Increasing Consecutive Patterns in Words
By Mingjia Yang and Doron Zeilberger
.pdf
.tex (LaTeX source)
[J. of Algebraic Combinatorics v. 51 (2020), 89101]
First Written: May 15, 2018; This version: Sept. 28, 2018.
Let r be a positive integer.
In how many ways can you place, in a line, n different people , all of different heights, such that you will not
have a situation where there are r consecutive people with increasing height?
The answers are

For r=1, no way, unless you have zero people.

For r=2, just one way (they are placed in decreasing order of height)
The problem starts to be interesting when r is ≥ 3. This problem is brilliantly answered in
the classic "Combinatory Chance" by the amazing combinatorial probability pioneer Florence Nightingale David
and her coauthor David Barton, and their recurrences enable very fast computations.
But what if there are n pairs of identical twins?, n identical triplets, n identicaly quartets? In how
many ways can you do it now? In this article we show how to efficiently compute these very important
enumerating sequences. We also treat the more general case where there is a specified number of `violations'.
Abstract:
We show how to enumerate words in with m_{1} 1's, m_{2} 2's, ..., m_{n} n's,
that do now have an increasing consecutive subword of length r, for all r larger than 2.
Our approach yields an O(n^{s+1}) algorithm
to enumerate such words with exactly s occurrences of each of 1, ..., n.
This enables us to supply many more terms to quite a few OEIS sequences, and create new ones.
We also treat the more general case of counting words with a specified number of the pattern of interest
(the avoiding case corresponding to zero appearances).
This article is accompanied by three Maple packages implementing our algorithms.
Maple packages

ICPW.txt,
a Maple package to enumerate words that avoid increasing consecutive patterns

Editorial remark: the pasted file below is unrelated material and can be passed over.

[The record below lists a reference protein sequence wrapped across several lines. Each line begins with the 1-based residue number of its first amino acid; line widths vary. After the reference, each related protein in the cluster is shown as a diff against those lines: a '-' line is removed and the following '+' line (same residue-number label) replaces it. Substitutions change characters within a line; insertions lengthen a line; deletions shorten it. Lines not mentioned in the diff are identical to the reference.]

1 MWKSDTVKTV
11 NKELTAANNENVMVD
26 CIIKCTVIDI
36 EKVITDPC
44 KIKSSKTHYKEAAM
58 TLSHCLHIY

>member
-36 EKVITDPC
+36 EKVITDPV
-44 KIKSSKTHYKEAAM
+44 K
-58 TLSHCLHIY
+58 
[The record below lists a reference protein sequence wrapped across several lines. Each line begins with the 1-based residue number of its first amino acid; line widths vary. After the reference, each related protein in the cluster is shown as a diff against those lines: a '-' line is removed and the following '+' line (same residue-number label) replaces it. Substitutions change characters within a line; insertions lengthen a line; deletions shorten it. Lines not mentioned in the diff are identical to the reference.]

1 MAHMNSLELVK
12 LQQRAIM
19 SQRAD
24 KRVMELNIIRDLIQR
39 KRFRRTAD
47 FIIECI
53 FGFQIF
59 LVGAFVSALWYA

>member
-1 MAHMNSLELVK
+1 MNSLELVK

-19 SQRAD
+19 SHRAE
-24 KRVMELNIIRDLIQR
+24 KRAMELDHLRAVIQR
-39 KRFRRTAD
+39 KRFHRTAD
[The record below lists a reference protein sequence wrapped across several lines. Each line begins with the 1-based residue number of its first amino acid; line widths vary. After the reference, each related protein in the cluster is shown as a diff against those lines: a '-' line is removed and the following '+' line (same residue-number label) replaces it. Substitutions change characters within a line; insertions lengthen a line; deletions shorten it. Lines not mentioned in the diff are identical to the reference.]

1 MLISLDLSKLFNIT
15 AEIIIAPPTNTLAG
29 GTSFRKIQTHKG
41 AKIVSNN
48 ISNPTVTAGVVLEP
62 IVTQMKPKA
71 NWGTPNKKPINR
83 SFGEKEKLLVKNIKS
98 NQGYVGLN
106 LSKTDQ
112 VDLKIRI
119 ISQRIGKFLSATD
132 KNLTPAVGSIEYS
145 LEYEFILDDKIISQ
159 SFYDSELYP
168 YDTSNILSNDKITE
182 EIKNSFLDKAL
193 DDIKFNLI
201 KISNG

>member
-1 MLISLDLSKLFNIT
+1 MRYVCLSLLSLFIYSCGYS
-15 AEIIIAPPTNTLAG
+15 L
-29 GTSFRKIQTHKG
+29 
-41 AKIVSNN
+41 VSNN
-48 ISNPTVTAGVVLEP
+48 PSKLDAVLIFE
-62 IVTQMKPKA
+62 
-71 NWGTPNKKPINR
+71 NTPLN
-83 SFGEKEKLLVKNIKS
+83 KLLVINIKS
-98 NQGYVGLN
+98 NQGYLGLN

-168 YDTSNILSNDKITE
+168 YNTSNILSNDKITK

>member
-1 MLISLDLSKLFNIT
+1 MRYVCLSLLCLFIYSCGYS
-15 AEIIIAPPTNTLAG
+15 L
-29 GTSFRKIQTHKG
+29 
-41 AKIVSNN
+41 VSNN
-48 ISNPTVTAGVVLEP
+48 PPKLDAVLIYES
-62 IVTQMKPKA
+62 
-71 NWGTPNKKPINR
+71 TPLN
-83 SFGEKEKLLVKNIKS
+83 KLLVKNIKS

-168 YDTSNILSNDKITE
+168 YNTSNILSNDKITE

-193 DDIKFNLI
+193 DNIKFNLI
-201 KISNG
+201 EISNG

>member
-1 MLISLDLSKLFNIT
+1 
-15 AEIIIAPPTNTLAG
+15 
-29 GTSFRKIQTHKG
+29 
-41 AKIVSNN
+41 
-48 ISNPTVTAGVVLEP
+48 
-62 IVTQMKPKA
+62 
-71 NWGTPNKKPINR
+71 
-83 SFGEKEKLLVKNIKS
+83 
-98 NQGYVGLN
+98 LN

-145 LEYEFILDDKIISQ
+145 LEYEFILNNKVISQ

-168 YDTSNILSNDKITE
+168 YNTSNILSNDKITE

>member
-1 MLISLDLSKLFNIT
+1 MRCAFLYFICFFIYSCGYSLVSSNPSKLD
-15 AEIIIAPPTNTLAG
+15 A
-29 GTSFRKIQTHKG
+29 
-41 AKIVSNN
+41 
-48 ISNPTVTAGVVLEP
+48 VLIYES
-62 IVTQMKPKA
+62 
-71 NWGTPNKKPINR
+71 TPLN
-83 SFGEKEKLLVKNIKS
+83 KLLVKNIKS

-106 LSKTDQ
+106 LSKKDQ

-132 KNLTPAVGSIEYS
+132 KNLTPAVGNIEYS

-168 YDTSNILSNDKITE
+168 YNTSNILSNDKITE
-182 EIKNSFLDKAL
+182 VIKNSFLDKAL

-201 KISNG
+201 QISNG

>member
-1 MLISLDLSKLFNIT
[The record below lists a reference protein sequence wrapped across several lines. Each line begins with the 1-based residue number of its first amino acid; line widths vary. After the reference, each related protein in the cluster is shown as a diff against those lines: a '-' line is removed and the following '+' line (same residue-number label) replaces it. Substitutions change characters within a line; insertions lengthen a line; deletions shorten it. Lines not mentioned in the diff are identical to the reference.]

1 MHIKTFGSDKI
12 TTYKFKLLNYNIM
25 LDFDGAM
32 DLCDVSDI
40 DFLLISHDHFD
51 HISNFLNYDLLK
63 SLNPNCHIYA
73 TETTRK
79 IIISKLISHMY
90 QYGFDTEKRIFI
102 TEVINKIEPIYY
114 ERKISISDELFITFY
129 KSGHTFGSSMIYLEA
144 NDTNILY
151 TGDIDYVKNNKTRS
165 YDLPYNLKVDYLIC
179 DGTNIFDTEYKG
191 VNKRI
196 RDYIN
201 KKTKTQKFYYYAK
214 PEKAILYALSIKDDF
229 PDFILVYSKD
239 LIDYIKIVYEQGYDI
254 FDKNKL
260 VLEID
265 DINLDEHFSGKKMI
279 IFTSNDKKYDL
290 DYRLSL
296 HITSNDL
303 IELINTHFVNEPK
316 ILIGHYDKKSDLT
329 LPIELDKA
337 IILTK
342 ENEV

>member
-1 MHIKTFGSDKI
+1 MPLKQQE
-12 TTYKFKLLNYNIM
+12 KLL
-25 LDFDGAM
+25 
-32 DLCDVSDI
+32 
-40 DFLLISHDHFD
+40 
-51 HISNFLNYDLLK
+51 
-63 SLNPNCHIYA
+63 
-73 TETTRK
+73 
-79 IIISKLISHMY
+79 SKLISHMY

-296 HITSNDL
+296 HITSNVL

ICPWt.txt,
a Maple package to compute weightenumerators (alias generating functions) of words according
to the `statistic' "number of occurrences of the pattern 1..r" for any r>2.

GJpats.txt,
a Maple package to guess multivariable generating functions
Sample Input and Output for ICPW.txt

If you want to see the first terms of the 42 sequences enumerating words in 1^{s}...n^{s}
avoiding the consecutive patters 1...r, for 1 ≤ s ≤ 6, 3 ≤ r ≤ 9, where
for s=1,2, we give 80 terms, for s=3, 40 terms, for s=4 we give 20 terms, and for s=5 and s=6 we give 15 terms,
the input file generates the
output file.
[Note that AFTER the fact, we have added the OEIS numbers for those sequences that are already in the OEIS, and for s>=2, how
many terms they have so far. With our algorithm we got many more terms (and can get even more)]
Sample Input and Output for ICPWt.txt

If you want to see the first terms of the 12 sequences of weightenumerators, in the variable t, for
the set of words in 1^{s}...n^{s} for s=1,s=2,s=3, according to the number of occurrences
of the consecutive patterns 123, 1234,12345,123456, respectively, as well as the corresponding numerical
sequences for such words with exactly 0, 1, and 2 occurrences of the pattern, and perhaps
more interesting, explicit expressions (polynomials in the case s=1 and rational functions otherwise),
and confirmation of the known fact that they are always asymptotically normal
the input file generates the
output file.
Sample Input and Output for GJpats.txt

If you want to see generating functions for fixed number of variables, avoiding increasing patterns,
that enable one to guess the general pattern
the input file generates the
output file.
Articles of Doron Zeilberger
Doron Zeilberger's Home Page
Mingjia Yang's Home Page